Thursday, June 25, 2009
Decorative Details - Doorway
I like collecting decorative details on buildings with my camera. I get especially excited when I notice one that had previously passed me by as it was with this magnificent doorway on Flinders Lane in Melbourne. The National Trust tells us that the building was built in 1901 for Robert Reid and Co as a warehouse and showroom. It was designed by Bates Peebles and Smart. The doorway has a sort of 'pared back till it is almost invisible' classicism. The long vertical grooves set with geometric rosettes suggest pilasters. The central 'keystone' has been transformed into a sort scroll tablet. I think you can see elements of mannerism in the way that classical forms are being played around with (as I suggested in a recent post about a doorway in Fitzroy) as well as the elegant elongation and simplification of classical forms which looks forward to the architecture of the Art Deco period.
Subscribe to: Post Comments (Atom)
I always analyse the architectural details, before looking at the date of the building. You wrote "elements of mannerism in the way that classical forms are being played around with, as well as the elegant elongation and simplification of classical forms which looks forward to the architecture of the Art Deco period".ReplyDelete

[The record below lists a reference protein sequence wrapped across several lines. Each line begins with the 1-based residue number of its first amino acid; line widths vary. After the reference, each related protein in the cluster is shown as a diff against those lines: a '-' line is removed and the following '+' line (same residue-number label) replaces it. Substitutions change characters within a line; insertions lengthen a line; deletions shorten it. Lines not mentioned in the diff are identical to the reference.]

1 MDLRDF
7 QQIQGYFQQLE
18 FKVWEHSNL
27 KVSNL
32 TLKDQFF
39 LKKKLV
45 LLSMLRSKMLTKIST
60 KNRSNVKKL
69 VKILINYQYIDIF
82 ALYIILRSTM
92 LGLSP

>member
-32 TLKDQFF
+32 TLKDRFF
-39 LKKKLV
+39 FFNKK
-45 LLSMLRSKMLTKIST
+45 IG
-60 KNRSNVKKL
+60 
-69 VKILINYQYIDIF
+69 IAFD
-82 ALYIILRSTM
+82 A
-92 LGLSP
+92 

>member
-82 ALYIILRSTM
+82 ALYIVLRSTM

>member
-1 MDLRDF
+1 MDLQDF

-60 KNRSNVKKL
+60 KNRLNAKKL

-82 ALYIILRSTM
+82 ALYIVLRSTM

Agreed absolutely. I would have tipped Deco c1935 but with more classical crispness than normal. I would have been wrong.
Given this building was created in 1901, a smart architectural historian would have to ask "what did Deco actually grow out of?".
There is no end to the questions :)
Well the Deco definitely grew out of the classical style, but it became much more about surface than structure. Highly stylised classical elements such as columns are common in Deco.ReplyDelete
Greetings Katya, I landed here via walking melbourne (i'm Joan Batman)ReplyDelete
and I went there to see if anything was posted about the Walter Burley griffin building at 109 Little Bourke Street for The Chinese Club.
but found nothing, which surprised me.
At the SLV online, there is a John Collins photo of it jc019279
The link above may be too long to work in a search.
It is truly fantasmagorical, and I hate admitting I have passed it many time WITHOUT noticing. Can I blame this on the heavy foot-traffic on the paths nearby?
I am very interested in Style Moderne by Marsh & Mitchelson
(and often wonder if Dale Marsh is a descendant)
They did Glenferrie Oval turret pavilion, my friends house in Colac, and a shop with curved glass windows I had once in Flinders Lane.